Lastly, after killing his wife, framing his brother and nephew, and generally being a terrible guy -- Lester goes one step further and gets his "palms greased" by the money-hungry, drunken widow Hess (Gina is alive!). Knowing that she's been denied her late husband's insurance policy, Lester goes to visit Gina and take advantage of the situation: on her marriage bed, while looking at a photo of them gun-toting in Western wear as she complains that he's hurting her multiple times. After he finishes the deed, we don't hear a peep from Gina, and we're left wondering once again if she's okay.

Random notebook dump:

It's nice to finally get away from Milos's storyline, as Biblically epic as it was. We needed a breath of fresh air, and Chazz Nygaard's perfect family falling apart was just the ticket.

How does Malvo's boss in Reno basically have a premonition Malvo's waiting to maim and/or kill him for more information on the Fargo crime syndicate? Anyone? (Also, what's up with the Korean-bashing? Not cool.)

Lorne Malvo continues to have the best lines on Fargo: Malvo: "Two hombres took a run at me in Duluth." Malvo's boss: "Mexicans?" Malvo: "That's the wrong part of the sentence to be focusing on."

Close second for dialogue wins this episode: Gus: "You want some pop or something?" Molly: "No, I want a new spleen. That's what I want. So you, uh, better get crackin' mister."

Gus Grimly and the terrible, horrible, no good, very bad day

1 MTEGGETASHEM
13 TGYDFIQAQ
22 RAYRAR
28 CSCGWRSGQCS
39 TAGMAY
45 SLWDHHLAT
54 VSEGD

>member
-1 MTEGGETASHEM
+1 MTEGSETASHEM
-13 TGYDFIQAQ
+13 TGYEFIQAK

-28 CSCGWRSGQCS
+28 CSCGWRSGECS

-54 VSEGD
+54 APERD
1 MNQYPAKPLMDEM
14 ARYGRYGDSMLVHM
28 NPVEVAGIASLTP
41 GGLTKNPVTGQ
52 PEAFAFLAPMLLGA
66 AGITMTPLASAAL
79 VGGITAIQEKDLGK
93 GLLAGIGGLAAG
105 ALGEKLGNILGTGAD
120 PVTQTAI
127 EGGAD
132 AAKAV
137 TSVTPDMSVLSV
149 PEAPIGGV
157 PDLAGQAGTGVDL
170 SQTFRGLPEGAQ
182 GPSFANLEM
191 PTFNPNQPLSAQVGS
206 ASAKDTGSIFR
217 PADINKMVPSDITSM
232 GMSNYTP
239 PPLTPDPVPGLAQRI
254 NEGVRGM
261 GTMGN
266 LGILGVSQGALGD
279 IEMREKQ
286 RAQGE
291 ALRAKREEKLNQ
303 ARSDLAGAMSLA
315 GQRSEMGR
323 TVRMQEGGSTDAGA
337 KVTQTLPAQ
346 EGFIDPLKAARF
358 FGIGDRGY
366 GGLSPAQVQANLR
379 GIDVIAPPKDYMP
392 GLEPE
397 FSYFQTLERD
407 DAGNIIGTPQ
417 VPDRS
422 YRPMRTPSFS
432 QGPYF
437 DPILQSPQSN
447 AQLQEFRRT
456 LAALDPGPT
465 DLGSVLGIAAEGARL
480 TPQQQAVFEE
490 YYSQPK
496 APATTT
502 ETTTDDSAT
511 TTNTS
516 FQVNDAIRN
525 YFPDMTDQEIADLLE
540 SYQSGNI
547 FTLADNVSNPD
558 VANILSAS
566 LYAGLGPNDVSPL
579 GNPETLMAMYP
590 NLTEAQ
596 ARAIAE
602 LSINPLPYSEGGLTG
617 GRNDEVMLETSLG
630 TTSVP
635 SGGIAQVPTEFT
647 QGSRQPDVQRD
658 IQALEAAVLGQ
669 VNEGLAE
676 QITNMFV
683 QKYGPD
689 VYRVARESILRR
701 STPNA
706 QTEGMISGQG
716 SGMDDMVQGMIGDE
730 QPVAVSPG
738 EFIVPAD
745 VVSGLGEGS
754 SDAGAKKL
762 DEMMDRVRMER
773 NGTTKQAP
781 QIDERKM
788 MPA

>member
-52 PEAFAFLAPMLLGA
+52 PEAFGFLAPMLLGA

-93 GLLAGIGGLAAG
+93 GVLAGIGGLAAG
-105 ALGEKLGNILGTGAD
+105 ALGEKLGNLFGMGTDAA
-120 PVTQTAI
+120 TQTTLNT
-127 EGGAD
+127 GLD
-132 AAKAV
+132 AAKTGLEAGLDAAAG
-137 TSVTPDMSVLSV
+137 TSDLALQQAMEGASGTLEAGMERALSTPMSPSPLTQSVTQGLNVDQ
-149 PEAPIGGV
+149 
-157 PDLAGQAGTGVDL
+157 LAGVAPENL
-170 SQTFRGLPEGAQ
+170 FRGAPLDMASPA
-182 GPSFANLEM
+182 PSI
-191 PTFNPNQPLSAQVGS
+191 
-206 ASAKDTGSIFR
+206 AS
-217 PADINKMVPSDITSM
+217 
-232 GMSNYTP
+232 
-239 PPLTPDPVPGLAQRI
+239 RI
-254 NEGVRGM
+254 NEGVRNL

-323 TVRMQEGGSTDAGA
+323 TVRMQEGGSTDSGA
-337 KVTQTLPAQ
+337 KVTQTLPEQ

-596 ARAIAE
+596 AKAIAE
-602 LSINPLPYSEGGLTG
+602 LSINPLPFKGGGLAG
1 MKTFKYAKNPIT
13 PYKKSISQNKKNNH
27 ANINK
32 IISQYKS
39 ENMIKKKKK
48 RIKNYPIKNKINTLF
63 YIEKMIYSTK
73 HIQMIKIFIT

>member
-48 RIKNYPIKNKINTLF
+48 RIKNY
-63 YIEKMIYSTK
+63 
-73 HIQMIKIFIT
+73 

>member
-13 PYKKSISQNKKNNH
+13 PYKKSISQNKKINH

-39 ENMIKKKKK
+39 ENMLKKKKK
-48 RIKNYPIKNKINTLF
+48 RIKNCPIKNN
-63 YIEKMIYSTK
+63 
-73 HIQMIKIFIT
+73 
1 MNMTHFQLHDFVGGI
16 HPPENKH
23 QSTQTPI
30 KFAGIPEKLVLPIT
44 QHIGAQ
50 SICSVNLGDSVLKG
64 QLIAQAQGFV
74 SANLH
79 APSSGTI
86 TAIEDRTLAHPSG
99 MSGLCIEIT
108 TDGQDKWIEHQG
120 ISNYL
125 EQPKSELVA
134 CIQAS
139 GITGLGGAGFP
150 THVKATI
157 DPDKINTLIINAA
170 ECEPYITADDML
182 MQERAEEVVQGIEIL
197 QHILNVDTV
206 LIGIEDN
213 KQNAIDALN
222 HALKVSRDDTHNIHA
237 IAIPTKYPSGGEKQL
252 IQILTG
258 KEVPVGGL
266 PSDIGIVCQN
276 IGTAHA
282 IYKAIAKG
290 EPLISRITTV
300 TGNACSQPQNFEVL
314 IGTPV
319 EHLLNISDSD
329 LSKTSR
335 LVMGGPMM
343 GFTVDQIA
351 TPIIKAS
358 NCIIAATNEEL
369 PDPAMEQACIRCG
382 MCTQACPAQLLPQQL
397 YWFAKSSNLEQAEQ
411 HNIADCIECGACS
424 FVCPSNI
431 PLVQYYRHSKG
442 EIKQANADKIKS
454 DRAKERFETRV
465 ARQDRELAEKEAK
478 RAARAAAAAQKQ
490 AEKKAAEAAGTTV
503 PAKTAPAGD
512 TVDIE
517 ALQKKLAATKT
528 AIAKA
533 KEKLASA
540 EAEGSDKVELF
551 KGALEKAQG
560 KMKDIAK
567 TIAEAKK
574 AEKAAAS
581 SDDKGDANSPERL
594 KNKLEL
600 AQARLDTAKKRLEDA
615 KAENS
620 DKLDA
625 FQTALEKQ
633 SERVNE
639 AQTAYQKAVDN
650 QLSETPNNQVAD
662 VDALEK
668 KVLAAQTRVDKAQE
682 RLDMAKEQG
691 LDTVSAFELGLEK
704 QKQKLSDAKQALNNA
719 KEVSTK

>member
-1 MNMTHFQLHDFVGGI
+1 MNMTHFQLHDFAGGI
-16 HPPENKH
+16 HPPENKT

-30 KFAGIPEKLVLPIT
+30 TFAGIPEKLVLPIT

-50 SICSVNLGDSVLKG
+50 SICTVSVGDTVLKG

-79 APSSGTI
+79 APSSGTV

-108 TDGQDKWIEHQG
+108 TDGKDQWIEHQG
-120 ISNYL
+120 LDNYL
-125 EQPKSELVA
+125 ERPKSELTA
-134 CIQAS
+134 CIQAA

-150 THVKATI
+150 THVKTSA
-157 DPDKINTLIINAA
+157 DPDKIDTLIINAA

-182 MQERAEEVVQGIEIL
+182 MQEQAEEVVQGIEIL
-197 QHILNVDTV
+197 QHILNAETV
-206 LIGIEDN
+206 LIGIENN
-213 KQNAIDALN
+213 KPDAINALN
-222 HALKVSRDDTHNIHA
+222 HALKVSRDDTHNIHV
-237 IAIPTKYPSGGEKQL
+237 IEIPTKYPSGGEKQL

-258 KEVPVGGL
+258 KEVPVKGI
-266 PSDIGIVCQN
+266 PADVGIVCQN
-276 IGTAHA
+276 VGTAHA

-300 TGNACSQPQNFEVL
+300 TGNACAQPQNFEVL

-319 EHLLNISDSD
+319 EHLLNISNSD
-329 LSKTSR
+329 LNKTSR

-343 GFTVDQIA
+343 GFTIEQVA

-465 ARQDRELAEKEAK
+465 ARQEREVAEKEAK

Gus Grimly and the terrible, horrible, no good, very bad day

Between Molly and Lou's quiet understanding of each other, and her shared sadness of the current circumstances with Wrench, Alison Tolman's proving herself an actress to be reckoned with.

Speaking of, more Keith Carradine's Lou, y'all. (This is our wish for every episode of this show.) He keeps peekin' in; but every time that happens, we want to see Lou with some slightly meatier material.

Also, did you catch that '96 Fargo reference when Lou turned on the TV so he could watch the Gophers hockey game? Wade Gustafson was practically glued to the TV screen watching what? "Gophers!"

Lastly, who thought Martin Freeman could actually pull off being such an awful, awful character? We were skeptical at first, but aw jeez, we hate your smirking guts now. Well done.

Important takeaways from this episode:

Lester says Chazz was having an affair with his wife and (so far) successfully frames him for Pearl and Thurman's murders. Then he goes and has sex with the widow of the guy he basically had murdered. Classy dude, that Lester Nygaard.

Malvo went ballistic on the Fargo syndicate. The only thing left for him to do is try to strong-arm that buried money from Milos, right?

And oh yeah, Molly's alive!